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How to remove on graphics object from the same method?  RSS feed

 
Adam Miszczak
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Hi.

I have two rectangles on my screen. Can some one tell me how to remove only one of them using g.dispose or any other way? I'm sure it can be done with g.dispose but I'm not sure how...




Thanks!
 
Adam Miszczak
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Sorry, wasn't meant to mark this as resolved.
 
Vince Valentin
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You could try using an if statement that will only print the rectangle if a certain boolean value is true, then set that value to false when you want it deleted.



Then when you need your program to not draw the rectangle, just set the supposedToBeHere variable to false.

Hope it helps
 
Campbell Ritchie
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I would suggest this duscission would fit better in out GUIs forum, so I shall move it.

I would suggest you want a Rectangle object, which might implement a Paintable interface, and that interface has a method like void paintShape(Graphics g);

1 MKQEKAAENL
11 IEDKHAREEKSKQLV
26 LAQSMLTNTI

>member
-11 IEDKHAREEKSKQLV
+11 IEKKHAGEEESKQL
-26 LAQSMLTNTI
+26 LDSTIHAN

If you go searching for Rectangle2D, you will find a class which models a rectangle. It is a bit complicated, that you have to decide whether you want the Float version or the Double version, but the Graphics object can paint it directly.
It is a bit more complicated than that; you have to use a Graphics2D object, but the supposed Graphics object is a Graphics2D object too. So you can cast it.

So, you are going to override the paintComponent method, which has protected access. You need to paint the superclass' version first, which means that anything you don't want to paint will vanish. The paintComponent() method is automatically called by the JVM whenever the panel has to be shown, etc., or you can call the panel's repaint() method.
You are going to have some Paintable objects, and paint them. You will end up with something like this:-Now, you can do all sorts of things with a Paintable class. You can have a visible boolean field, and you can use that to decide whether you paint it or not.
 
Adam Miszczak
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Thanks for the replies guys. Both worked well!
 
Campbell Ritchie
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You're welcome

Which are you going to use? The more object‑oriented one, I hope.
 
Adam Miszczak
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Yeah, I'll use the the object oriented way more, however I will also use the boolean one for simple tests.
 
Campbell Ritchie
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You ought to get into the habit of being object‑oriented for the simple things. Then you will get familiar with thinking in objects for the more difficult problems
 
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